From crisis to crisis
Opposition Leader Mia Mottley last night lamented that Barbados was lurching from crisis to crisis, led by a Prime Minister who remains silent on critical issues and who allows “misbehaviour” to go unchecked.
She charged that Prime Minister Freundel Stuart had, over the last two years, “tolerated all forms of bad behaviour” because he was fearful that with the Democratic Labour Party’s slim majority in the House of Assembly, disciplining offenders could lead to defection that could bring down the administration.
“That survival at all costs that he is practicing comes because he has no room,” she told those gathered for a Barbados Labour Party rally. “The electorate of this country gave them 16 seats out of 30.”
Mottley identified the most recent crisis as the legal troubles facing Speaker of the House Michael Carrington over his failure to hand over approximately $210,000 to a former client after handling the estate of that client’s deceased aunt.
The matter is now before Parliament’s Committee of Privileges which will determine whether Carrington should vacate his seat.
Addressing the crowd that gathered just off Kennedy Drive, in the St Michael West constituency of Carrington, who is an attorney-at-law, Mottley blasted Stuart for defending Carrington’s decision to sit as Speaker of Parliament while the Committee deliberates.
She said the Prime Minister had trivialized the issue surrounding the Speaker by describing it as simply a matter reported in a newspaper.
“It was as if he was talking about something that was being talked about in a rum shop,” she said.
The BLP leader than chastised Stuart for being silent on other critical issues affecting the country.
“He didn’t break his silence to talk about the credit unions being taxed by his Government . . . We are now to create history by becoming the first government in the Caribbean to take poor people savings in the credit unions,” she said, referring to the Tax on Assets Act which would add credit unions to the financial institutions that would have to pay a tax on assets $40 million or more.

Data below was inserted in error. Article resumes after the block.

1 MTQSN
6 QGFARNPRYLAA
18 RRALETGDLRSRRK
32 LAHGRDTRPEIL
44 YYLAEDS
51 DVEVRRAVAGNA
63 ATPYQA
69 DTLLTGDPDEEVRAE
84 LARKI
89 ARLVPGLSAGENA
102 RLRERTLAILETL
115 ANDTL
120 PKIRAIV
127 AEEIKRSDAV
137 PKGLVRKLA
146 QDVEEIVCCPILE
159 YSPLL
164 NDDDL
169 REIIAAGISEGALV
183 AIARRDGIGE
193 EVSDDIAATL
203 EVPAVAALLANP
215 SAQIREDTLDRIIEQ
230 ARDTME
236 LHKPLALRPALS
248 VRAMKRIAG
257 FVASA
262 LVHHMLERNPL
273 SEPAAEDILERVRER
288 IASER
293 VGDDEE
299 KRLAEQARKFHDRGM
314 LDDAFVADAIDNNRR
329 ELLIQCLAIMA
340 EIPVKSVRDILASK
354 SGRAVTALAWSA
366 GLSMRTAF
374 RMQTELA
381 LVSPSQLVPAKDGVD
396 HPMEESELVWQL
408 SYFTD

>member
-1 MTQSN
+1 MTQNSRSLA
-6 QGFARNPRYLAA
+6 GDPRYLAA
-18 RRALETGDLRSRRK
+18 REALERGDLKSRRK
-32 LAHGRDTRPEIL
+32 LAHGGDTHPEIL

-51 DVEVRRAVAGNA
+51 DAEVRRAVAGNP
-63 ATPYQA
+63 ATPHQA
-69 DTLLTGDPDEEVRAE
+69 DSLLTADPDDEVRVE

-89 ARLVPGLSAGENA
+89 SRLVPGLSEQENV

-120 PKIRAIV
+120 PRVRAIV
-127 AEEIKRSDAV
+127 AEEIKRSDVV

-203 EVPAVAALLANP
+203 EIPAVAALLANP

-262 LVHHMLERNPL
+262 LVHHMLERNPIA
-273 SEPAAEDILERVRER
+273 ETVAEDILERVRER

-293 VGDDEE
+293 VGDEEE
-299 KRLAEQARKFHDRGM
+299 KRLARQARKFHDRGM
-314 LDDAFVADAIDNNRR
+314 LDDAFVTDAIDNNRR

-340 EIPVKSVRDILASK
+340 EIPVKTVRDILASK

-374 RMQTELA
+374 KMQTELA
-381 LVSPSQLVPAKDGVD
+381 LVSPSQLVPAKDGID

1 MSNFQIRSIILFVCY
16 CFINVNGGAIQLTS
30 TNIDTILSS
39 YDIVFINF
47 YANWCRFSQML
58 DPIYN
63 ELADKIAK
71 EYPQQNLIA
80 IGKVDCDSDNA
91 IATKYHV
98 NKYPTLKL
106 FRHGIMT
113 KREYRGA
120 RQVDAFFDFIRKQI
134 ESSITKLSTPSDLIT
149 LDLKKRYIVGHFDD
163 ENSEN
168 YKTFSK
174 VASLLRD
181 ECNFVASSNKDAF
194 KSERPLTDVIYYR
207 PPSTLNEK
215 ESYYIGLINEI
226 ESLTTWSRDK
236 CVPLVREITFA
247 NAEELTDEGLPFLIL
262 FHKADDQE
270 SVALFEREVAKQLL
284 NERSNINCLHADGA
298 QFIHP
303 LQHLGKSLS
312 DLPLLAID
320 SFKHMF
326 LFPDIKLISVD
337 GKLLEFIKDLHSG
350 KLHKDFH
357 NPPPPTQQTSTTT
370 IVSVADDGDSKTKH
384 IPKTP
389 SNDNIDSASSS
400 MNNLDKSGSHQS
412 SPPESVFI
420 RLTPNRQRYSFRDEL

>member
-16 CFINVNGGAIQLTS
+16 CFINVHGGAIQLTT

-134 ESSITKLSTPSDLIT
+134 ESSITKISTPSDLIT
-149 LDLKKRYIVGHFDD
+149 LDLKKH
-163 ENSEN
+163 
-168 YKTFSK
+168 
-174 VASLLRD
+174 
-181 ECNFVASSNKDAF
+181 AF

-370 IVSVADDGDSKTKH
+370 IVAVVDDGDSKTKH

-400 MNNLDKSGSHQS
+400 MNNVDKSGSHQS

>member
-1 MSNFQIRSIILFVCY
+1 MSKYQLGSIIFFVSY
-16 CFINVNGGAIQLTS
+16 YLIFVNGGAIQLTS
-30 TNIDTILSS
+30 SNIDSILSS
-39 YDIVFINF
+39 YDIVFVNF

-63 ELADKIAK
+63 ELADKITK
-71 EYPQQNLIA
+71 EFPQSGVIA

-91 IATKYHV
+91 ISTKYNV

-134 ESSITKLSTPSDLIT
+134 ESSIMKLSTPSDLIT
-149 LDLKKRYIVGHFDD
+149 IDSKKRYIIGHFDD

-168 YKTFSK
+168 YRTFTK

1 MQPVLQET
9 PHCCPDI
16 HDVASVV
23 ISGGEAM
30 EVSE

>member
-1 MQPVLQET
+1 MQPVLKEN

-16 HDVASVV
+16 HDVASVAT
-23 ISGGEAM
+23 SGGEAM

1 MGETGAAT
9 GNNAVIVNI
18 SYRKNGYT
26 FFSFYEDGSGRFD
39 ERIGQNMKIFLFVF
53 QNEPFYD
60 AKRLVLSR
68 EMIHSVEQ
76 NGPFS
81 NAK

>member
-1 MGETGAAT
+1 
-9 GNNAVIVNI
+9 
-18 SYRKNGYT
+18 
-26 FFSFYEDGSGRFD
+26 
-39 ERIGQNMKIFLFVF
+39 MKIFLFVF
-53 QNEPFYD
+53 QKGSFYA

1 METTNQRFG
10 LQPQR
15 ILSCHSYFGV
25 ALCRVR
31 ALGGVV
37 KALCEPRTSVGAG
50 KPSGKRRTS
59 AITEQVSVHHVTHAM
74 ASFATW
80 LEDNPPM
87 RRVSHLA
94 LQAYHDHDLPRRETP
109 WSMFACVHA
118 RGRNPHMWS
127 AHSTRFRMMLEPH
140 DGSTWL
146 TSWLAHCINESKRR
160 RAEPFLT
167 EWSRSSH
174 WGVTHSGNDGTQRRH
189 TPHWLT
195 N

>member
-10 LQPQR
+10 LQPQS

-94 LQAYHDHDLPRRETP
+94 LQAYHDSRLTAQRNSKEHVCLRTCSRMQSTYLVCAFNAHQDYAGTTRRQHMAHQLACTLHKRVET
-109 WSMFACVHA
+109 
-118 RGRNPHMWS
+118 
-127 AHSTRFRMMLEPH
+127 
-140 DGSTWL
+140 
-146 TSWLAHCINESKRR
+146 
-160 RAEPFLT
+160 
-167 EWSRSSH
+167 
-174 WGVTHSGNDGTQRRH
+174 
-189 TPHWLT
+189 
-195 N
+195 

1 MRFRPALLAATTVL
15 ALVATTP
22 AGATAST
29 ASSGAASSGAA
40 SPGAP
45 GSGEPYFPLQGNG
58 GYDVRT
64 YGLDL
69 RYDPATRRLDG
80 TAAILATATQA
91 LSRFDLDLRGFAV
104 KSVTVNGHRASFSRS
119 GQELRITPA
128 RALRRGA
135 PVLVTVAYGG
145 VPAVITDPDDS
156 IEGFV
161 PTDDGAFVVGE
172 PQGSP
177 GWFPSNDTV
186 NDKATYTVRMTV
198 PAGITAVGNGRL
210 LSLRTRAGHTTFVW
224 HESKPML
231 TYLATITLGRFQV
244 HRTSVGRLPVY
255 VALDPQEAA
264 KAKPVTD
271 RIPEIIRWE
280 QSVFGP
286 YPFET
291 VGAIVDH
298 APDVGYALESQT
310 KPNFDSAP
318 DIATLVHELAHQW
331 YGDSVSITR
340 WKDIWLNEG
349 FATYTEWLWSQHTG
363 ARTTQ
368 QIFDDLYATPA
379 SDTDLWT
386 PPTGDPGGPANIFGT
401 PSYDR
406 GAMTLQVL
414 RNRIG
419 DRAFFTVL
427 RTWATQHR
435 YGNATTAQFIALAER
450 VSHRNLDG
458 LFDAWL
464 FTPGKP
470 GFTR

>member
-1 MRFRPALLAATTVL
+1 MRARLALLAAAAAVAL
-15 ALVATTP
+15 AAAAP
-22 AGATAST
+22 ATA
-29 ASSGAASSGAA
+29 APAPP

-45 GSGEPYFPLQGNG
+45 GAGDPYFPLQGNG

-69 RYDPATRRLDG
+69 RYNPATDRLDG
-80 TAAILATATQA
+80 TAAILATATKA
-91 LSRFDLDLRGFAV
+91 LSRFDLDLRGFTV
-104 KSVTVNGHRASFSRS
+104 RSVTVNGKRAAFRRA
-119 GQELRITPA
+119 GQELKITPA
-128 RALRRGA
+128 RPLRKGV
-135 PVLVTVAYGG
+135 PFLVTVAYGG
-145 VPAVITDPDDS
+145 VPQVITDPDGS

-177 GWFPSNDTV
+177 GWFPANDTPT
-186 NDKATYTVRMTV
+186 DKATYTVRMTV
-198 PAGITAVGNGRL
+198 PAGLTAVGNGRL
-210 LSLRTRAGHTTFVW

She also referred to “a Minister of Agriculture who writes a 20-page letter condemning Government’s economic policy”.
“But the Prime Minister can’t touch a man, will not touch a man, because he puts himself above country. He puts his party above country,” Mottley charged.
Outlining other issues, she added: “The Unemployment Benefit Fund, which is broke, or the National Insurance Scheme which is owed $220 million by the Government that has not paid NIS for over a year.
“Pensioners in CLICO who heard the week before that they were not to get one red cent in pensions because Clico has no cash to pay them . . .
“You have a [Minister of the Environment] Dennis Lowe who . . . sent home people with eight years, and ten years, and 12 years [service], and people with one, two and three [years service] . . . all working,” the Opposition Leader complained.
She also referred to the “broken promise on bursaries for UWI students”, and utterances of “cracking heads and shooting people” from the same minister who has so far not been able to fulfill that promise of financial aid for students at the Cave Hill Campus.
“Do you understand that the person to whom this country ought to be looking at this moment in time refused to stand up and uphold what is righteous behavior in this country?” Mottley asked.
“When you have a prime minister who cannot confront the list of issues . . . it means that this country is lurching from crisis to crisis. This is not the Barbados that we know.”